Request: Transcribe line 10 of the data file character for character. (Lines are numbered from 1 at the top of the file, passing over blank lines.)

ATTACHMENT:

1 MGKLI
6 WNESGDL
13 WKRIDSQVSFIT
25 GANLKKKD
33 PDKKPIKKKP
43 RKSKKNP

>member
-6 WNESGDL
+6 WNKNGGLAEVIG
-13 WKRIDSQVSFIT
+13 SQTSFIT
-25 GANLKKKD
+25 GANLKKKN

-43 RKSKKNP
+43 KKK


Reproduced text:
-13 WKRIDSQVSFIT